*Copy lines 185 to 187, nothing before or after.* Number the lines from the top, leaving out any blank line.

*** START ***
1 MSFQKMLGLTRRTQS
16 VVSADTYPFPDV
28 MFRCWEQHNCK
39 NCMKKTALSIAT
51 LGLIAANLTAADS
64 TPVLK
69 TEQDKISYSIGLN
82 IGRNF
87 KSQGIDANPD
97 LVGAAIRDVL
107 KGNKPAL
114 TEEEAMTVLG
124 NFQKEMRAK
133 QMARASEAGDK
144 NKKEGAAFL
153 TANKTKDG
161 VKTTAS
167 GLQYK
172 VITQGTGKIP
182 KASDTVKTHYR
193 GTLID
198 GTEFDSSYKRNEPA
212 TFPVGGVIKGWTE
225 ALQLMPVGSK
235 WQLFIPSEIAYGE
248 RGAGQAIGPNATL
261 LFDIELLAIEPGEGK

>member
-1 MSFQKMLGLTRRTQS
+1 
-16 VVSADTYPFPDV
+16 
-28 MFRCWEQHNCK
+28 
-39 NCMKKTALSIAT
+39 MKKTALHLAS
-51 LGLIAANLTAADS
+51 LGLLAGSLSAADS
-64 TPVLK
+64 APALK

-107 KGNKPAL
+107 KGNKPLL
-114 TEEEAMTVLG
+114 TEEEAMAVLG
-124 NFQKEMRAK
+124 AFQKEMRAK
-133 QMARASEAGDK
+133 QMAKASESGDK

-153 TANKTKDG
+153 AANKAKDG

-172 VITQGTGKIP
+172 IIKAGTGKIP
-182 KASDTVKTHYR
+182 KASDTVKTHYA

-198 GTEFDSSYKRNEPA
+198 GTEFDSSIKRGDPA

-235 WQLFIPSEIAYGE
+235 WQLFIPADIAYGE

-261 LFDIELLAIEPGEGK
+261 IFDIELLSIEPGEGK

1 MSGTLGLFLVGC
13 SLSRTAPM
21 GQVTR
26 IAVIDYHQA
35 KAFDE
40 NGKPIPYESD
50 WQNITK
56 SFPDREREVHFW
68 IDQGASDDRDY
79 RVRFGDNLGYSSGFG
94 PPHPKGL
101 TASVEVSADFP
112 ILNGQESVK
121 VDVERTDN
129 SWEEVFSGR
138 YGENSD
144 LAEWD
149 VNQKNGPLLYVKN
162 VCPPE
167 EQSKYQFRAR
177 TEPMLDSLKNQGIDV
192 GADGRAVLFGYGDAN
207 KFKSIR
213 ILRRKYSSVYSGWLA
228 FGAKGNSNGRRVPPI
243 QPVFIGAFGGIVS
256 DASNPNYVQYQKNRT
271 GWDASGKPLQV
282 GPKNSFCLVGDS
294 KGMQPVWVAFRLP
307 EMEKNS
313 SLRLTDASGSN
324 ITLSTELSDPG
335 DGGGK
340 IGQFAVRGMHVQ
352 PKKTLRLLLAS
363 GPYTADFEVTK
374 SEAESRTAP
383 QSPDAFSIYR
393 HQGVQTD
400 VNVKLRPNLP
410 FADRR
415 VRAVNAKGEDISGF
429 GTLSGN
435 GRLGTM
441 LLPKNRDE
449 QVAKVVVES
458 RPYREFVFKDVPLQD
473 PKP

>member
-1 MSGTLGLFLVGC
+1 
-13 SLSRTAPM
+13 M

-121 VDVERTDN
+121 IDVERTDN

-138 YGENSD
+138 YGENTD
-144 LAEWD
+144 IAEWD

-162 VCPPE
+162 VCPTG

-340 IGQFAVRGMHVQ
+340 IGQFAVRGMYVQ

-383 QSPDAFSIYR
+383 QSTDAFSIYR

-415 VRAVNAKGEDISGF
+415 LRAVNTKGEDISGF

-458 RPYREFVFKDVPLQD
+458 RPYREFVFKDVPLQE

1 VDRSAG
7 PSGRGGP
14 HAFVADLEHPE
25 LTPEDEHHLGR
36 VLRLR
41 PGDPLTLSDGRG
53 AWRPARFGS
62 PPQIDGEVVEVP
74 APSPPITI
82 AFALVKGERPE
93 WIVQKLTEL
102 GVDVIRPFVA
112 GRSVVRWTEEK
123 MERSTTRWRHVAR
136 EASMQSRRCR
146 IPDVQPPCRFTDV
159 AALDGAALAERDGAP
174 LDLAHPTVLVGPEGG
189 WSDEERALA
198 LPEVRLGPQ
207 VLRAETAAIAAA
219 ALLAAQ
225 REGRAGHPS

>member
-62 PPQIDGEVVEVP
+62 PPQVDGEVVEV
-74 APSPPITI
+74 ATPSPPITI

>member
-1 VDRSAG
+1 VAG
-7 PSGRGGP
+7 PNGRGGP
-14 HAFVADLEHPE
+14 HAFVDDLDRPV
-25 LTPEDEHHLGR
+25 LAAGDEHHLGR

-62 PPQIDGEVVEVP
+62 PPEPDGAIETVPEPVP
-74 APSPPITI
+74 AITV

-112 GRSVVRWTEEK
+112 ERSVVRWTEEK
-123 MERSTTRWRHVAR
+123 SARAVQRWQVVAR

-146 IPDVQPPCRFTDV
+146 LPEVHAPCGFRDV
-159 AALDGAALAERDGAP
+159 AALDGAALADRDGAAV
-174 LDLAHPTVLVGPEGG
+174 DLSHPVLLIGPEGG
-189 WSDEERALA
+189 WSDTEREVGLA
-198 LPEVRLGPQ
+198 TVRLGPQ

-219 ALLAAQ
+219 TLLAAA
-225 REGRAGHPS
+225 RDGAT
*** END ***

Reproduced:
+198 TVRLGPQ

-219 ALLAAQ
+219 TLLAAA